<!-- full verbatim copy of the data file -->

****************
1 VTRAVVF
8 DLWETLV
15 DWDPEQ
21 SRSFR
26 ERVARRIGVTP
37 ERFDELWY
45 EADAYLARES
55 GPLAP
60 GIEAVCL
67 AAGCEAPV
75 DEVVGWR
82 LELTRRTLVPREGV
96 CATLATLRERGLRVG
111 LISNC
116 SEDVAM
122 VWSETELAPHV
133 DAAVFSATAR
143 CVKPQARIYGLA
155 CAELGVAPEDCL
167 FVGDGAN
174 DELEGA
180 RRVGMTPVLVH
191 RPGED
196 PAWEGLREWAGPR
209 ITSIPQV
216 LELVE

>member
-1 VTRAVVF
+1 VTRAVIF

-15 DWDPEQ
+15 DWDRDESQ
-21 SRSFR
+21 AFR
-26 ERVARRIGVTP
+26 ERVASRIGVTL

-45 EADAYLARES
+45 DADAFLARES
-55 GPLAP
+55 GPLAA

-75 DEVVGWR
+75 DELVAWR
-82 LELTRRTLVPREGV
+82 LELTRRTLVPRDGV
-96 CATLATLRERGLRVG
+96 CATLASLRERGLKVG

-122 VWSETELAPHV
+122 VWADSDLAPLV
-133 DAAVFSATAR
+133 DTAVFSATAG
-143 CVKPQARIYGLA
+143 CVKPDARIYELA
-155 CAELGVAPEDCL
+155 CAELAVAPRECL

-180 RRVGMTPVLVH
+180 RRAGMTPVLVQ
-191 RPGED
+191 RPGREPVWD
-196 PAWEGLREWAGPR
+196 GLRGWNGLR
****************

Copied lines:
1 VTRAVVF
8 DLWETLV
15 DWDPEQ
21 SRSFR
26 ERVARRIGVTP
37 ERFDELWY
45 EADAYLARES
55 GPLAP
60 GIEAVCL
67 AAGCEAPV
75 DEVVGWR
82 LELTRRTLVPREGV
96 CATLATLRERGLRVG
111 LISNC
116 SEDVAM
122 VWSETELAPHV
133 DAAVFSATAR
143 CVKPQARIYGLA
155 CAELGVAPEDCL
167 FVGDGAN
174 DELEGA
180 RRVGMTPVLVH
191 RPGED
196 PAWEGLREWAGPR
209 ITSIPQV
216 LELVE

>member
-1 VTRAVVF
+1 VTRAVIF

-15 DWDPEQ
+15 DWDRDESQ
-21 SRSFR
+21 AFR
-26 ERVARRIGVTP
+26 ERVASRIGVTL

-45 EADAYLARES
+45 DADAFLARES
-55 GPLAP
+55 GPLAA

-75 DEVVGWR
+75 DELVAWR
-82 LELTRRTLVPREGV
+82 LELTRRTLVPRDGV
-96 CATLATLRERGLRVG
+96 CATLASLRERGLKVG

-122 VWSETELAPHV
+122 VWADSDLAPLV
-133 DAAVFSATAR
+133 DTAVFSATAG
-143 CVKPQARIYGLA
+143 CVKPDARIYELA
-155 CAELGVAPEDCL
+155 CAELAVAPRECL

-180 RRVGMTPVLVH
+180 RRAGMTPVLVQ
-191 RPGED
+191 RPGREPVWD
-196 PAWEGLREWAGPR
+196 GLRGWNGLR